The Snarkout Boys and the Avocado of Death

The Snarkout Boys and the Avocado of Death by: Daniel Pinkwater
Book review by: Witney Seibold

Snarkout Boys and the Avocado of Death

Despite what is written in I Corinthians, then there are some things that, for reasons of nostalgia, re-visitation, or simply timelessness, we should never really rightfully put away. Case in point is a book that was one of my favorites when I was 12, and is still one of my favorites at 25. That book is The Snarkout Boys and the Avocado of Death by the 400-pound cherub, Daniel Pinkwater. You may have heard Daniel Pinkwater’s deep, sonorous voice giving commentary on KCRW’s “All Things Considered.” I first ran across him in elementary school trips to the library, where the kindly, be-sweatered librarians would show us wacky little books like Lizard Music or The Hoboken Chicken Emergency. We would check them out, and maybe not finish them, but still fall in love with them. As a graduation present (from the 6th grade), my mom got me Snarkout. Once again, I never finished it, but what I did read (before my copy was lost), I loved like crazy, and tried to track in down for a decade. Rediscovering it felt like discovering the Rosetta stone.

The story: 14-year-old Walter Galt hates Genghis Khan High. He’s fat, awkward, and loves old movies (he named his parakeet Nosferatu) and Mozart, which pretty much makes him an outcast among his peers. Luckily, he befriends Winston Bongo, another fat kid, who has invented the sport of Snarking Out. Snarking Out involves sneaking out of the house while your parents sleep, donning a hat, and trekking by bus down to the Snark Theater, a little bohemian place that shows a different double-feature every 24 hours. Things like Rebel Without a Cause and Attack of the Mayan Mummy. Their late-night excursions bring them to a fellow Snarker, Bentley Saunders Harrison Matthews, a.k.a. Rat, and her rather unusual family. Rat’s family soon has the boys trekking through the late nights of the city, looking for a missing person, and doing deals with Osgood Sigerson, the world’s greatest detective, a performing chicken, a wrestling orangutan, and a giant thinking avocado.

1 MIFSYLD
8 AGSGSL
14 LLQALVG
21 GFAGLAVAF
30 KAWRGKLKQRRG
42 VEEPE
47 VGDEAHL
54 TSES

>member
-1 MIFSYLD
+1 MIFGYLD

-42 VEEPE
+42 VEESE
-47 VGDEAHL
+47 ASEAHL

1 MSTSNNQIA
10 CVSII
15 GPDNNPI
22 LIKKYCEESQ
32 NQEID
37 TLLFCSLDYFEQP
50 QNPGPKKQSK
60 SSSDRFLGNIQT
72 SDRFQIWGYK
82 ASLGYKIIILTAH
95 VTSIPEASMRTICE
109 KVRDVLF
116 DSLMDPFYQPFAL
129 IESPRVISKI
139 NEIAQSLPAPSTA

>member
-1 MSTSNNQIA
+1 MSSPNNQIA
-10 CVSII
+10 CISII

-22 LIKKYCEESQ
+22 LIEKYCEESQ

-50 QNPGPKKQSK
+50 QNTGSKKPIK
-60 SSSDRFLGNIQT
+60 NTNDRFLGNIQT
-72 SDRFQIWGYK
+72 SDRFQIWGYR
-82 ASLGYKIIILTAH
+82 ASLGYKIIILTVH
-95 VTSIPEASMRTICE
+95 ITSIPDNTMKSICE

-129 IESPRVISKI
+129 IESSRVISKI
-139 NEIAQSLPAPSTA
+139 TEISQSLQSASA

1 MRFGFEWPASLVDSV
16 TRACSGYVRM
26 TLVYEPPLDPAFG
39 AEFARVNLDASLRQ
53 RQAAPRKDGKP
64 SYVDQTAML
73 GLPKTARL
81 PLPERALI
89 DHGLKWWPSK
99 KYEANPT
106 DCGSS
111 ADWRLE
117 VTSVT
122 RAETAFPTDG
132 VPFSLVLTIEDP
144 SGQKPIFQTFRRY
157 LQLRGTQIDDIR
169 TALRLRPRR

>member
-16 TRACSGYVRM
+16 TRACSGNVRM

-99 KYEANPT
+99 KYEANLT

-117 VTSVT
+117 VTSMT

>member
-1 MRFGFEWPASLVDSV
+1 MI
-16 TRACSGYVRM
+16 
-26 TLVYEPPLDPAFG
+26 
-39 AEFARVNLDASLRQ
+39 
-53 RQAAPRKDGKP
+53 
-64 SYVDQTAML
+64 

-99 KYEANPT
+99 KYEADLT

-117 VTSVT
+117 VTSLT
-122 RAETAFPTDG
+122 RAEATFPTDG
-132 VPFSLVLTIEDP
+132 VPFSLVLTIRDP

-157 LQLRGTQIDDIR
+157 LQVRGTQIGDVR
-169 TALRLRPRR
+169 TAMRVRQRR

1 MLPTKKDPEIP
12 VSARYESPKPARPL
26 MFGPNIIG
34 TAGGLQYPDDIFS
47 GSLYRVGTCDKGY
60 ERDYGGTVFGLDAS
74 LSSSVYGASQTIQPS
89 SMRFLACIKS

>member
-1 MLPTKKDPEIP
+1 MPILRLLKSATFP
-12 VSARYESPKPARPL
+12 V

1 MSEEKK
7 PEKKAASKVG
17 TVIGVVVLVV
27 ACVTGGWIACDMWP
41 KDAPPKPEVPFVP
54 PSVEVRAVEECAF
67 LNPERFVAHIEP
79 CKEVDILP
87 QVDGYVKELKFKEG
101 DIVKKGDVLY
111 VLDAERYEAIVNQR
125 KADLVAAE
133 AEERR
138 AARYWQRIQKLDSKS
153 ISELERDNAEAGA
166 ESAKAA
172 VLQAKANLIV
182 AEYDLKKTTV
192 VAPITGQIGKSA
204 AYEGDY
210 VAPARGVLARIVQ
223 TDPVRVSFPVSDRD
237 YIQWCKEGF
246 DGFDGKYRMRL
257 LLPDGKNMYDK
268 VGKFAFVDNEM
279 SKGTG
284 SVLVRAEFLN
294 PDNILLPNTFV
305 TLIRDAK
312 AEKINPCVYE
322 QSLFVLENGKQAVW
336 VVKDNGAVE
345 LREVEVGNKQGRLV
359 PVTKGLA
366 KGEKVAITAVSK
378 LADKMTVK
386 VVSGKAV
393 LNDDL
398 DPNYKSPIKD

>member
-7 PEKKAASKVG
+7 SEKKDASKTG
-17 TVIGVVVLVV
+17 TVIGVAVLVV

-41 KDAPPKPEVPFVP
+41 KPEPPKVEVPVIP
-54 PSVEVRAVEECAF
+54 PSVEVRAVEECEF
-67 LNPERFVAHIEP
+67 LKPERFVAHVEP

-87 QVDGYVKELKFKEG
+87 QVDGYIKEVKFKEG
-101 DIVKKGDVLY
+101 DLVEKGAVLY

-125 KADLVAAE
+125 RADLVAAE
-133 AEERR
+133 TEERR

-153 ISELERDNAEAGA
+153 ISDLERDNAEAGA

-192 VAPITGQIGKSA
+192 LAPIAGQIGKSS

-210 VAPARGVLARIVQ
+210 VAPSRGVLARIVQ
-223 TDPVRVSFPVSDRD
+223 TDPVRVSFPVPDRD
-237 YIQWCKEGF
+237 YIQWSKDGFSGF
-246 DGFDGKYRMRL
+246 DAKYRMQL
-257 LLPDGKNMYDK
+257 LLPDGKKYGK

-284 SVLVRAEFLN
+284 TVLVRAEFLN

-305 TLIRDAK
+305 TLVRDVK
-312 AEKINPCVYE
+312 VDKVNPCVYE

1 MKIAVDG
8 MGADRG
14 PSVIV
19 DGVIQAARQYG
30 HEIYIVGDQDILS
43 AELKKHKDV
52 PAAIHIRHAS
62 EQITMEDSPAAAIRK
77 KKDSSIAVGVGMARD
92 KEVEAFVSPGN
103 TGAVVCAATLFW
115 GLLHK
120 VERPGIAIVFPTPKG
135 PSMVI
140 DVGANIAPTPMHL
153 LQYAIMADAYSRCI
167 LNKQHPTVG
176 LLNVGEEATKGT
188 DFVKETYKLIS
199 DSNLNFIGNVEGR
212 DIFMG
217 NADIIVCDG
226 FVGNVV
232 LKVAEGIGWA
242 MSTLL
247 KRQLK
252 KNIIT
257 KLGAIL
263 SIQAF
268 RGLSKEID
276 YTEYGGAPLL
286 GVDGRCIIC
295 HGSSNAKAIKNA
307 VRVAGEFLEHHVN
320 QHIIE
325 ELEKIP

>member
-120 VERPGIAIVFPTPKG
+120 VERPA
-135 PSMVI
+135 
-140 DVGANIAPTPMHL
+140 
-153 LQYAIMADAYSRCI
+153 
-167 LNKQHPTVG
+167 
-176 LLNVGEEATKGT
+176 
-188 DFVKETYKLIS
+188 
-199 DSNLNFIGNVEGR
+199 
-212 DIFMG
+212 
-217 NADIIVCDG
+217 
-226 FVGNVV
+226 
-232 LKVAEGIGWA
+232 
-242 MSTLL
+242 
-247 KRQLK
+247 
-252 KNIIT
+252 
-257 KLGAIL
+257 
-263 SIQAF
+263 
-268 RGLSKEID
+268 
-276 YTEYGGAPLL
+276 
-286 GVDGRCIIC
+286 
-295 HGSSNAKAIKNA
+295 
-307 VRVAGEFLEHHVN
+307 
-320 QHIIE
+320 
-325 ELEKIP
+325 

The story is wacky and funny and fun. But wackiness aside, this book actually accurately captures a very important youth experience: the discovery of night life. All of Daniel Pinkwater’s book feature awkward kids, usually with inattentive (but not bad) parents, who, through their own curiosity and resourcefulness, discover grand and weird and fascinating things lurking out there in the world. Chili specials, libraries, late-night-double-features, handmade restaurants (don’t miss the Beanbender’s Beer Garden section), angry park-dwelling speechwriters, Ed ‘n’ Fred’s Red Hots. They don’t need anyone to introduce them. They find what they like. They are autonomous. That’s very comforting. Walter and Winston and Rat are fascinated with what goes on when everyone else goes to bed; most 14-year-olds are. Snarkout opens up the mind of a 14-year-old reader, and recaptures that excited state of mind for the adult. It’s a wonderful summer read for those balmy nights.

And it may just incite you to go wandering at night, get some cocoa, see a midnight show, and remember what it was to out past your bedtime.

Originally Published in 1982
Published by Farrar Strauss Giroux as part of 5 Novels by Daniel Pinkwater in 1997

Published in: on September 1, 2009 at 11:48 am  Leave a Comment  

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